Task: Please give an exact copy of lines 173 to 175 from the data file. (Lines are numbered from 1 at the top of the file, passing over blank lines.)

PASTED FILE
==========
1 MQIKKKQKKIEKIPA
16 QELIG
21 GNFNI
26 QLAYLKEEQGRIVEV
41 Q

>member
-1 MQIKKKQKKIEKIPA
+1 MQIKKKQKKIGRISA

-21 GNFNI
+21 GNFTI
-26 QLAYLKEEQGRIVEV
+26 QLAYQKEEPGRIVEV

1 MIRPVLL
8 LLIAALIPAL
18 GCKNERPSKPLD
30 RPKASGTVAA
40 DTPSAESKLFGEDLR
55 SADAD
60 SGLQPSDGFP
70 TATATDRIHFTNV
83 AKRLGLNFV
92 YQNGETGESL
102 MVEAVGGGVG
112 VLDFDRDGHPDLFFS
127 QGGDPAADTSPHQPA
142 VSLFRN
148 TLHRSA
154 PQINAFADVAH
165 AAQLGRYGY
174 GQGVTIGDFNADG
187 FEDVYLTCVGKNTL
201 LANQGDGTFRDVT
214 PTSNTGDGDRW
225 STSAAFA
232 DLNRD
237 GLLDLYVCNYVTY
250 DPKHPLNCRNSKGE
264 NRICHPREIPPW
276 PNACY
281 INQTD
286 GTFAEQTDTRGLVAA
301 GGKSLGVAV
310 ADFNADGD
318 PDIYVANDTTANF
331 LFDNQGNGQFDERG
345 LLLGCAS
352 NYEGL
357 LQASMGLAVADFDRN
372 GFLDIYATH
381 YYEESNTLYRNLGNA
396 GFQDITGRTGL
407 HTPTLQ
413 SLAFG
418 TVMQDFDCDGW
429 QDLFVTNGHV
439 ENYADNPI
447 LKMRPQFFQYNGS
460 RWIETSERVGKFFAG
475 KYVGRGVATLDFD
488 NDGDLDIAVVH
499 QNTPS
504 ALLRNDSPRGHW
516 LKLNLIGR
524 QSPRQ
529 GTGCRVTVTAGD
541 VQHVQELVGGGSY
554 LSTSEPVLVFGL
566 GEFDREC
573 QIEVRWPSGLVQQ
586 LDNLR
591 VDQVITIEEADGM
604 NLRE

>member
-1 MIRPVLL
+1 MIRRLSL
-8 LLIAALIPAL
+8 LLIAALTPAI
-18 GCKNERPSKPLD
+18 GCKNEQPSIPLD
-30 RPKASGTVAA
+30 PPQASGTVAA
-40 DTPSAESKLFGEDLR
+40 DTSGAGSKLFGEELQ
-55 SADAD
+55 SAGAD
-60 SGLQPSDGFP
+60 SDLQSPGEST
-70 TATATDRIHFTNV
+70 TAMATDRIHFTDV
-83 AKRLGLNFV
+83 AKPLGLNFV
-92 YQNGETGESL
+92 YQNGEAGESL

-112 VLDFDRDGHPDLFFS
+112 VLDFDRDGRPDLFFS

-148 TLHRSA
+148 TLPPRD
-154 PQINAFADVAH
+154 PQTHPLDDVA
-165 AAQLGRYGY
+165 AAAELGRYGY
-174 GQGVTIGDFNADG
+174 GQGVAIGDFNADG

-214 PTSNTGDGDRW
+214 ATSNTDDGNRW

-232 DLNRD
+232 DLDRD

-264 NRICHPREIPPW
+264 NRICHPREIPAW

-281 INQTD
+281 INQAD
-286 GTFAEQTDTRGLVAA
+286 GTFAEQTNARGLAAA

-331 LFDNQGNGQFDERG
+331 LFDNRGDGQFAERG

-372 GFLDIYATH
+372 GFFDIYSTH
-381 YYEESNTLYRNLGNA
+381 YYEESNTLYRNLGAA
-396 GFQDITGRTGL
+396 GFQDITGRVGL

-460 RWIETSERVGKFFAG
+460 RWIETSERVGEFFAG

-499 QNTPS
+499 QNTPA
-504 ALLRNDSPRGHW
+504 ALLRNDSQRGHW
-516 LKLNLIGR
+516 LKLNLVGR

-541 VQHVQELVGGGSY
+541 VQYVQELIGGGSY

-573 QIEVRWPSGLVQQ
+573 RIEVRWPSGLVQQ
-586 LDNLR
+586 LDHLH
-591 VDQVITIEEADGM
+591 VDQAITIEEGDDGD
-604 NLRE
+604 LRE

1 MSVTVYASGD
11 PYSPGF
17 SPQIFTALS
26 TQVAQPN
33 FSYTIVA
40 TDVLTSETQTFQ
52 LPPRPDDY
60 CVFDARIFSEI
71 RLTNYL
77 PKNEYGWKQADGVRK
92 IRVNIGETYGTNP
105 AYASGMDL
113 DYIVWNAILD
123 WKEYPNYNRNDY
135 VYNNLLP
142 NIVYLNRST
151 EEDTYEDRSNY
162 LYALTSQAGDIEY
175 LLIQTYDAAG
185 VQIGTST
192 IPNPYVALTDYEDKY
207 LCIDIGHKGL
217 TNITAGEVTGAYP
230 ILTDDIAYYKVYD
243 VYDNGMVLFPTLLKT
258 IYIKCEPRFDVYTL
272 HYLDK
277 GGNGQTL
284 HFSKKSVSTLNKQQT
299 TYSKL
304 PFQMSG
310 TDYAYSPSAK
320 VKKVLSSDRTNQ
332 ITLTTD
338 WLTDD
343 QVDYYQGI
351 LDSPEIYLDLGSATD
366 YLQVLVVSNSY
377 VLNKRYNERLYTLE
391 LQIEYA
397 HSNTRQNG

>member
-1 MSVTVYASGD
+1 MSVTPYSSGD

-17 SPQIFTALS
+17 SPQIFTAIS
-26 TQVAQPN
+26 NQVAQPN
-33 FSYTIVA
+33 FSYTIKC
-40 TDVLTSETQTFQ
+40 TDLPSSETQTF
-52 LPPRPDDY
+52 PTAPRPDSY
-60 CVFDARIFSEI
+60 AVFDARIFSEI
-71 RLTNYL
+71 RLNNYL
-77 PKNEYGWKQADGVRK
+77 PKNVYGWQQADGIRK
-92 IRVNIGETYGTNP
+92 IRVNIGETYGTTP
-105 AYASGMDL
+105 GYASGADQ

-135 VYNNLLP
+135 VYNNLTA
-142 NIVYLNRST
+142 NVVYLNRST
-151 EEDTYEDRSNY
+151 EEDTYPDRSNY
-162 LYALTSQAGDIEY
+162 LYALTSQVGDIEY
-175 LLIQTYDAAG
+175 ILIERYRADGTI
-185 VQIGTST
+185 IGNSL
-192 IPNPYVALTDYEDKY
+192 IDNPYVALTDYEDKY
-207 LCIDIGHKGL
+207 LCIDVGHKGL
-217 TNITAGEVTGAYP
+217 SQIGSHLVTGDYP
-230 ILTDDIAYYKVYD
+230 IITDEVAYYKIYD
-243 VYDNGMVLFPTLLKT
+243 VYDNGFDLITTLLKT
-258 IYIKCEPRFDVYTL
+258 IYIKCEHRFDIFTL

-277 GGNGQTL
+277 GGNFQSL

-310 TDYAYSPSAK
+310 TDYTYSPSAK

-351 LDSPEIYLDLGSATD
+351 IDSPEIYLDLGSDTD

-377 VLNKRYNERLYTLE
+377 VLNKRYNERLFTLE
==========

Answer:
332 ITLTTD
338 WLTDD
343 QVDYYQGI